Important differences between children and adults exist in the signs, symptoms, and diagnosis of chronic pain conditions as well as the availability of samples. Some chronic pain conditions that are well-characterized in adulthood such as temporomandibular joint disorder and chronic low back pain are not as prevalent in childhood29,50 and others (such as widespread musculoskeletal pain/juvenile fibromyalgia) may not have the identical clinical signs, symptoms, and comorbidities as in adults.45 An issue that arises in pediatric trials is the clarity and precision with which pediatric pain diagnoses/subtypes are defined in a research study. In contrast to most trials in adult chronic pain, which typically focus on a single pain condition (eg, chronic low back pain, fibromyalgia, migraine), treatment studies in children vary greatly in terms of whether they include a heterogeneous sample of pediatric pain conditions (including headache disorders, abdominal pain, regional or widespread musculoskeletal pain) or more narrowly defined single pain conditions. This is due to the combined issues of the lack of available consensus definitions of pediatric chronic pain disorders, the limited number of treatment centers, paucity of funding for pediatric trials, and in some instances, smaller available samples. Consensus definitions of chronic pain conditions exist for a few conditions that tend to have a high prevalence in pediatric populations such as functional abdominal pain49 and primary headaches (tension headaches and migraines)37 and correspondingly, there are more single condition trials within these conditions. Overlapping pain conditions (ie, presence of more than one chronic pain condition such as migraine and irritable bowel syndrome) are also of importance in both pediatric and adult pain research and care, but consensus is lacking on classification. There is a need for more clarity in classification of pediatric pain conditions to increase understanding of treatment response in well-defined patient groups. Ideally, this would also allow for studying longitudinal trajectories of pediatric with related adult syndromes to understand whether pain interventions are effective across the lifespan. The ability to connect pediatric to adult pain conditions through classification is particularly important during the developmental transition from older adolescence to young adulthood, when care shifts to adult pain care providers.75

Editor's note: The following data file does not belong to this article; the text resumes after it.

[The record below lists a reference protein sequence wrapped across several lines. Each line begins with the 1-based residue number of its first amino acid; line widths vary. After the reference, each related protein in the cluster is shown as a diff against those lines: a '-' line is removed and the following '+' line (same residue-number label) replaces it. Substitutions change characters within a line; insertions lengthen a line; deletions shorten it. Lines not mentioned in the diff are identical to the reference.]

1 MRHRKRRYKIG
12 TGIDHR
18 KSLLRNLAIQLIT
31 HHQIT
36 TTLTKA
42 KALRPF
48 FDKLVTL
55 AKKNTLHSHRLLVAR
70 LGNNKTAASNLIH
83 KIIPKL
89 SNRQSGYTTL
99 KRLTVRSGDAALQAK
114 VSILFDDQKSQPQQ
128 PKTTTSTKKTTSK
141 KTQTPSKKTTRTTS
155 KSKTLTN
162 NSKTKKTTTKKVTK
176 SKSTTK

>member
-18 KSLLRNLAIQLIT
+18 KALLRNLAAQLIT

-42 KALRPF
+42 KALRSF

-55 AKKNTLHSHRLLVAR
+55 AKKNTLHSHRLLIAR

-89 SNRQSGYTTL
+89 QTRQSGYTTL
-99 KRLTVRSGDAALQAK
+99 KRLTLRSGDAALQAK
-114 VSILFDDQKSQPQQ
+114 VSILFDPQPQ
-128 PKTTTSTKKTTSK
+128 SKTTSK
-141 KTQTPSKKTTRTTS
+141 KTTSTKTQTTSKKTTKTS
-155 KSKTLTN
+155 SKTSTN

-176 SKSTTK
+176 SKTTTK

There are clearly advantages and disadvantages to each of these diagnostic approaches. Heterogeneous samples allow for greater ease of recruitment and generalizability of findings, whereas focusing on specific pain subtypes allows for tailoring of treatment for the specific condition and examination of potential mechanistic factors and response in well-specified subgroups. The lack of consistency in diagnostic terminology complicates the issues at hand further. The field needs more clarity in terms of classification of pediatric chronic pain conditions because this equally impacts the design and interpretation of trials of pharmacological and integrative (nonpharmacological) interventions, singly or in combination.

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2.1. Pain classification

Progress has been made in pain classification that may improve efforts to characterize pediatric pain samples such as through the recent publication of an evidence-based chronic pain classification system, the ACTTION-APS Pain Taxonomy (AAPT).28 The resultant pain taxonomy framework developed through this initiative incorporates knowledge of biopsychosocial mechanisms and classifies chronic pain conditions along 5 dimensions including (1) core diagnostic criteria, (2) common features, (3) common medical and psychiatric comorbidities, (4) neurobiological, psychological, and functional consequences, and (5) putative neurobiological and psychosocial mechanisms, risk factors, and protective factors. This framework, comprehensively described in the study by Fillingim et al.,28 is intended for use across the lifespan with specific developmental issues and differences in signs and symptoms noted for each pain condition. As an example, Dampier et al.16 used the AAPT criteria for classifying chronic pain associated with SCD. These criteria could enhance clinical trials for pediatric SCD chronic pain by providing standardized inclusion criteria, which has been a major limiting factor in studies of pain management interventions in children and adolescents with SCD. Further work is needed to translate the AAPT classification system into a clinically useful application in the medical setting.

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2.2. Recruitment considerations